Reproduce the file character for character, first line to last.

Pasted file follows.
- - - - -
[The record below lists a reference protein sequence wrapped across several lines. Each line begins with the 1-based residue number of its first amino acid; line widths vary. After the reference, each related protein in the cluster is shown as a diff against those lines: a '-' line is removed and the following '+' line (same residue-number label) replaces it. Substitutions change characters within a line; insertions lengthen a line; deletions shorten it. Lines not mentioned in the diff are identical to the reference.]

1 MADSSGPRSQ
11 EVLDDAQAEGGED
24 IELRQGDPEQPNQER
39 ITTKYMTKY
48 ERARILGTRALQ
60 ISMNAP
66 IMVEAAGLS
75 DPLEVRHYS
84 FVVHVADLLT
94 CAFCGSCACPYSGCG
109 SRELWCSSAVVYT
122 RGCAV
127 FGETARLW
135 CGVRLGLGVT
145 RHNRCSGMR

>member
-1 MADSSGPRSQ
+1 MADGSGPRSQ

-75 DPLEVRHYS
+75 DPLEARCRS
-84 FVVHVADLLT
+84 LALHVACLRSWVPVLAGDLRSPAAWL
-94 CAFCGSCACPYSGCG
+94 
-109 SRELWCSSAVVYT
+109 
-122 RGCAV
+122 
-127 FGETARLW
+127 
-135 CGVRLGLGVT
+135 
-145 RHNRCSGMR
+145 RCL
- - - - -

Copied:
[The record below lists a reference protein sequence wrapped across several lines. Each line begins with the 1-based residue number of its first amino acid; line widths vary. After the reference, each related protein in the cluster is shown as a diff against those lines: a '-' line is removed and the following '+' line (same residue-number label) replaces it. Substitutions change characters within a line; insertions lengthen a line; deletions shorten it. Lines not mentioned in the diff are identical to the reference.]

1 MADSSGPRSQ
11 EVLDDAQAEGGED
24 IELRQGDPEQPNQER
39 ITTKYMTKY
48 ERARILGTRALQ
60 ISMNAP
66 IMVEAAGLS
75 DPLEVRHYS
84 FVVHVADLLT
94 CAFCGSCACPYSGCG
109 SRELWCSSAVVYT
122 RGCAV
127 FGETARLW
135 CGVRLGLGVT
145 RHNRCSGMR

>member
-1 MADSSGPRSQ
+1 MADGSGPRSQ

-75 DPLEVRHYS
+75 DPLEARCRS
-84 FVVHVADLLT
+84 LALHVACLRSWVPVLAGDLRSPAAWL
-94 CAFCGSCACPYSGCG
+94 
-109 SRELWCSSAVVYT
+109 
-122 RGCAV
+122 
-127 FGETARLW
+127 
-135 CGVRLGLGVT
+135 
-145 RHNRCSGMR
+145 RCL